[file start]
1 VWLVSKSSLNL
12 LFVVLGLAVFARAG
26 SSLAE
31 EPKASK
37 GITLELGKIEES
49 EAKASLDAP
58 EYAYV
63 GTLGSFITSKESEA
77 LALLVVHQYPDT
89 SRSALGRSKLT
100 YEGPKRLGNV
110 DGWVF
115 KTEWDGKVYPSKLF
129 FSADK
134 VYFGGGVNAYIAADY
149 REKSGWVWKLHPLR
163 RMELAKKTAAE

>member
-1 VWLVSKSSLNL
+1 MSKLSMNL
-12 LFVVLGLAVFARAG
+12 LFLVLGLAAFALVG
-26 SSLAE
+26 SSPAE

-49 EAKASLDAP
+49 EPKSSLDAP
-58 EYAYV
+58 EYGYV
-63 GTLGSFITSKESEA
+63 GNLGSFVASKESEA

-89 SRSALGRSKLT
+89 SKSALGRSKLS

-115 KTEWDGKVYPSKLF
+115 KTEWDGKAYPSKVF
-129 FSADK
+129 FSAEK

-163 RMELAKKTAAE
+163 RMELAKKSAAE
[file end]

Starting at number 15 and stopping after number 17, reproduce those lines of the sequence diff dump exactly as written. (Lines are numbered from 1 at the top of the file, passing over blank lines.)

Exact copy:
134 VYFGGGVNAYIAADY
149 REKSGWVWKLHPLR
163 RMELAKKTAAE